You would be hard-pressed to find a person with a complete lack of feelings towards “nature”. Even the most staunch urbanites have a type of environment, landscape or natural phenomenon to make them stop in their tracks or gasp a tad. In my opinion, it would be difficult to find someone without at least a drop of affinity, either conscious or unconscious, towards what we detachedly and anthropocentrically call “the natural world”. You don’t have to describe yourself as “outdoorsy” to be able to appreciate the beauty of morning dew or desert dunes.
Even despite our best efforts at drawing an artificial line, we ARE part of the natural world. We might be the equivalent of pampered houseplants but a lot of us are inherently drawn to our undomesticated origins to an extent. And just like the golden rule regarding good houseplant care, you have to fertilise them during the vegetative period from spring to early autumn so that they can have enough accumulated sustenance in their root systems to cushily survive winter. And then let new tender shoots and sprouts grow strong when the right season comes along.
Truth be told, this day and age doesn’t really allow the majority of us the luxury of taking a hiatus, to withdraw, burrow, contemplate and introspect. As the nights grow longer, we feel the natural need to slow down but the surrounding value systems and structures are not amicably geared towards this ebb and flow; on the contrary, they are indifferent and even hostile to such needs, categorising them as weaknesses.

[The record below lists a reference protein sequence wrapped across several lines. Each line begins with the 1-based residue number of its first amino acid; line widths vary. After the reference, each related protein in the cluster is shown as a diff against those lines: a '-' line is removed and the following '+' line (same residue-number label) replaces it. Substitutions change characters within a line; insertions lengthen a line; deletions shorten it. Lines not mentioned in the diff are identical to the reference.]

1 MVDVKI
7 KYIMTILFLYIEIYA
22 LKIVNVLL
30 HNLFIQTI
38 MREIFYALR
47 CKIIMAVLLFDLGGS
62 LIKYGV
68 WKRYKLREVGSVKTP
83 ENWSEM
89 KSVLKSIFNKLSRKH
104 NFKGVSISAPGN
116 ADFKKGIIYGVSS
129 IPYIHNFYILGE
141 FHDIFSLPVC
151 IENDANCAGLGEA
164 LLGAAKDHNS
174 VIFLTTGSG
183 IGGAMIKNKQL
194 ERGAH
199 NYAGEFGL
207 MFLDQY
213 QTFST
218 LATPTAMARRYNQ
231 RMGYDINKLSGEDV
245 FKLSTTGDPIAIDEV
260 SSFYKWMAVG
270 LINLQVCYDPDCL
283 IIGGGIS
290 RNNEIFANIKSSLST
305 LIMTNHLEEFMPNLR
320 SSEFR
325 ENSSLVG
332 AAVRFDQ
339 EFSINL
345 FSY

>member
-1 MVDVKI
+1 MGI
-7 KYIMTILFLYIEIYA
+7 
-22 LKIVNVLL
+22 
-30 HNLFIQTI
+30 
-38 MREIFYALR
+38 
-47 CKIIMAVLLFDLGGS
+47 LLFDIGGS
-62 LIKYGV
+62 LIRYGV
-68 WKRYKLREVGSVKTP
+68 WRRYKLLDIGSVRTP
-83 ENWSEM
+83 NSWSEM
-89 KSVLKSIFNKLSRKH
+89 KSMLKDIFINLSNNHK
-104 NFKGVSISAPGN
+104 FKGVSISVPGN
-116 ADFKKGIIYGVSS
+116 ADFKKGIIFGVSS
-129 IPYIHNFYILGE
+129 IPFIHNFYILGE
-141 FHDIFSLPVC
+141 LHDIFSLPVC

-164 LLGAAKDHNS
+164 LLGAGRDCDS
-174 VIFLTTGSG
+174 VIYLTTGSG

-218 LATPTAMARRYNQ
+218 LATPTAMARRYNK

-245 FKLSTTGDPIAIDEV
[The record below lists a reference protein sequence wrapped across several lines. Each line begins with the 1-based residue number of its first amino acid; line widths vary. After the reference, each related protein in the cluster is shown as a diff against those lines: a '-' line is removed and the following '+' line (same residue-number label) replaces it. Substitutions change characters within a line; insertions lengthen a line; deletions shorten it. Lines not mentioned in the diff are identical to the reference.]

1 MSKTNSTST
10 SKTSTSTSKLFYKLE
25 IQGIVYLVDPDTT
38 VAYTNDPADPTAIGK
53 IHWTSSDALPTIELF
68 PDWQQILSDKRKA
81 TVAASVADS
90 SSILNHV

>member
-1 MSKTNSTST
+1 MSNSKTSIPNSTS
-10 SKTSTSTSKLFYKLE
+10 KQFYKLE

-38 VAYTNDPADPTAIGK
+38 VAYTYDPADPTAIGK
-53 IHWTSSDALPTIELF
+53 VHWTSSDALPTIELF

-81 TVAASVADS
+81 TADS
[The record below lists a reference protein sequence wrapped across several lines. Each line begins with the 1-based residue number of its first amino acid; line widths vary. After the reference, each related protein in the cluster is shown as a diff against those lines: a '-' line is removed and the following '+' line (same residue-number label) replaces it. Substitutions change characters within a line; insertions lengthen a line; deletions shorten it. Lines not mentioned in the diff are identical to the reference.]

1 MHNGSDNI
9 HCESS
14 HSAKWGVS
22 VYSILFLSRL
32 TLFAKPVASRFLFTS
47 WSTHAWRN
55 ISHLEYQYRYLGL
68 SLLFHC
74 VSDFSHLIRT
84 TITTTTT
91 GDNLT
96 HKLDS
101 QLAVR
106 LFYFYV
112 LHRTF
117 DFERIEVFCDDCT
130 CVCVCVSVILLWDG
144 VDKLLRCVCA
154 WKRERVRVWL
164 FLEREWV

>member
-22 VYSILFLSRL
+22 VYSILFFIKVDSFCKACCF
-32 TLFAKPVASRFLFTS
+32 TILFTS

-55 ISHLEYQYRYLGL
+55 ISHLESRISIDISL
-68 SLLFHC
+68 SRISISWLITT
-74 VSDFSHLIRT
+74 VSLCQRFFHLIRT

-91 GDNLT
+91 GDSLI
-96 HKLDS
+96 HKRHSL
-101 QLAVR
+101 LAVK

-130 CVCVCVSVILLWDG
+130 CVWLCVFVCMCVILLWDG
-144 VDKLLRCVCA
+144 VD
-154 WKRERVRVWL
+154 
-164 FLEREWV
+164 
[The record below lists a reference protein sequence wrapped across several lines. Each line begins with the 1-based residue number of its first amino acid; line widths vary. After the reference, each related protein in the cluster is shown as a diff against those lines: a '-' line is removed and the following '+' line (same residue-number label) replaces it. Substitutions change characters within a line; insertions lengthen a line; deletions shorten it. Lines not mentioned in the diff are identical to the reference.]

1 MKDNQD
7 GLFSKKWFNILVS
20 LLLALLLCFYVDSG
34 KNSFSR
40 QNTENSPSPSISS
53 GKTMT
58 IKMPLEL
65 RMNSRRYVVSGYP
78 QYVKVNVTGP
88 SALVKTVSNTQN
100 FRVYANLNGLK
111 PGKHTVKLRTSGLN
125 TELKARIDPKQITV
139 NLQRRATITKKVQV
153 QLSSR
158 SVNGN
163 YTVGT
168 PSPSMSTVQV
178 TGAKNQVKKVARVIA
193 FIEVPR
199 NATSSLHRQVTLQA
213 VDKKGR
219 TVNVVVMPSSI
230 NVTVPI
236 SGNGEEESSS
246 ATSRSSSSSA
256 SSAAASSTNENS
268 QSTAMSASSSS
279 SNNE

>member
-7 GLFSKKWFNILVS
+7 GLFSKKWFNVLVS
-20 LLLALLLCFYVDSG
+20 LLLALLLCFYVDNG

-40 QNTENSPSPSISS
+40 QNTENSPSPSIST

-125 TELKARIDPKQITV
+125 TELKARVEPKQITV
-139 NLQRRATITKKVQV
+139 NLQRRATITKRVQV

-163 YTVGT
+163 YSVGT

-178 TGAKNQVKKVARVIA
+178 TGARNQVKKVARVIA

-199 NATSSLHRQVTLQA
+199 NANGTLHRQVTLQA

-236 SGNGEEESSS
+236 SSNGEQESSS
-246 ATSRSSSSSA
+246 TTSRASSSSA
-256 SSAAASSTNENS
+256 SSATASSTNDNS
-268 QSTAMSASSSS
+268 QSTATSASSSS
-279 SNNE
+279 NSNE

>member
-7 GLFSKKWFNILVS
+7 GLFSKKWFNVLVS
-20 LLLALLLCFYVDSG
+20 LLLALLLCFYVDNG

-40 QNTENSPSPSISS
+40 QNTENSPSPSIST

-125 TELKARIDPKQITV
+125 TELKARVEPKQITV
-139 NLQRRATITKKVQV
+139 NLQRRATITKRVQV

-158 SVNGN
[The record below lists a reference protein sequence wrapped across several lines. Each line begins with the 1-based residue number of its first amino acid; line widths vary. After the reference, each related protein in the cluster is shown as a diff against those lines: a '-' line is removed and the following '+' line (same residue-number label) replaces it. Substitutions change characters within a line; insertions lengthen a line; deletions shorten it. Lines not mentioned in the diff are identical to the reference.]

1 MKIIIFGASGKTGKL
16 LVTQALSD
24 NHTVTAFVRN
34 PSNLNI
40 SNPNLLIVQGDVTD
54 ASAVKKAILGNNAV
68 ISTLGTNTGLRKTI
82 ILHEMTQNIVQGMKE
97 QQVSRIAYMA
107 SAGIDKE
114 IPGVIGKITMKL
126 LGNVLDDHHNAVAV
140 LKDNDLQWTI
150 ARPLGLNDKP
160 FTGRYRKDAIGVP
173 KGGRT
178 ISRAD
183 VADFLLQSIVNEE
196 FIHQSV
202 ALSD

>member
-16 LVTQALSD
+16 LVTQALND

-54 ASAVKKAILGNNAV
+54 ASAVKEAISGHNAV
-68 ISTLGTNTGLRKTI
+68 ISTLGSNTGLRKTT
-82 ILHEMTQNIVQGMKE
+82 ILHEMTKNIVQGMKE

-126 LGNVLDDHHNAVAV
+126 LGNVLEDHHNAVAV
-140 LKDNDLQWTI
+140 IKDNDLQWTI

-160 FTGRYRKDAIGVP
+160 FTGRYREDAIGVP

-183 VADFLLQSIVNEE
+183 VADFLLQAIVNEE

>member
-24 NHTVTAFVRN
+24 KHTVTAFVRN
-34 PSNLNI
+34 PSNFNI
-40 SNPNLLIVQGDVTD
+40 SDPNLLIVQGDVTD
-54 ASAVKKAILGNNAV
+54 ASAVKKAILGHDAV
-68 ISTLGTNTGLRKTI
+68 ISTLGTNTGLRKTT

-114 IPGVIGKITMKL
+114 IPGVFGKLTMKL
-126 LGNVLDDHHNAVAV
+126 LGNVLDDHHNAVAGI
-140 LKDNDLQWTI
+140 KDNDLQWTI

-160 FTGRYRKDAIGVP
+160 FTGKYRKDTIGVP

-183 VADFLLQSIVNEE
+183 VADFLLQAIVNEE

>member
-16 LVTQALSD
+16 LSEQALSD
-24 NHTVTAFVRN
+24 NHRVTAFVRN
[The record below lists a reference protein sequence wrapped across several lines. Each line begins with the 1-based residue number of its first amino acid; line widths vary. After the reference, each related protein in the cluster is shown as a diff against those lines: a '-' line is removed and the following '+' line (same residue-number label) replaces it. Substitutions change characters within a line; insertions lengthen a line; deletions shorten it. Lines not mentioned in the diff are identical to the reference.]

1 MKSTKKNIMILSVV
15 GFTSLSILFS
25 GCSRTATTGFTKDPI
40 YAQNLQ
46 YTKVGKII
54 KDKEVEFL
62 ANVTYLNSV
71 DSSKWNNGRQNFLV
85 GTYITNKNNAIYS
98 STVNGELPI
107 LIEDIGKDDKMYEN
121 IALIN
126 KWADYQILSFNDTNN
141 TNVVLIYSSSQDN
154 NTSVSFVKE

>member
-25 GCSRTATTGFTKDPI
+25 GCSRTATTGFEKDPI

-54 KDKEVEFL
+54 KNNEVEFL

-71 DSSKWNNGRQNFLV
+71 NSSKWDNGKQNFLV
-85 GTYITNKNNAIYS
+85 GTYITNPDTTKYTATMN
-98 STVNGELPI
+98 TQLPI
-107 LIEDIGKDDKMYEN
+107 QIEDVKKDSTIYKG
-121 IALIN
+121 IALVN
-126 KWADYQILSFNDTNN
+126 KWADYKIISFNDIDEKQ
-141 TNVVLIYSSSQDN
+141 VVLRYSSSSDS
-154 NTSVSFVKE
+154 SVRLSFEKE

For us, roots symbolise not only the physical anchors seeking sustenance but also the deep-seated ideas and concepts that underlie artistic expression. Embracing the beauty in the unseen and what is considered “ugliness”. It’s hard to overlook the rhizomatic support structures that have been in the spotlight in art circles and communities, especially in the past decade, and the “politics of care” that build and nourish them. What we want to do is to plunge our hands into these types of “soils and substrates” and fish for the most interesting fragments to proudly display on our windowsills and relentlessly show you, our readers, whenever you visit.
Team SWARM Mag
FOR YOUR READING AND LISTENING PLEASURE
Kov – román o metalu, Veselý, Karel
Witchcraft. The Library of Esoterica
Plant Magick. The Library of Esoterica
The Year of Magical Thinking by Joan Didion
Tajná kniha Šerosvitu, kolektiv
The Green Witch by Murphy-Hiscock, Arin
Pagans – The Visual Culture of Pagan Myths, Legends and Rituals by Ethan Doyle White
Yoshihiro Narisawa. Satoyama Cuisine
Julia Watson. Lo—TEK. Design by Radical Indigenism
Bjarne Mastenbroek. Dig it! Building Bound to the Ground
The Book of Symbols. Reflections on Archetypal Images
Basilius Besler. Florilegium. The Book of Plants
Gilles Deleuze & Félix Guattari – A Thousand Plateaus
Bjork – Fossora
Paco Calvo – Planta Sapiens
Timothy Morton – Dark Ecology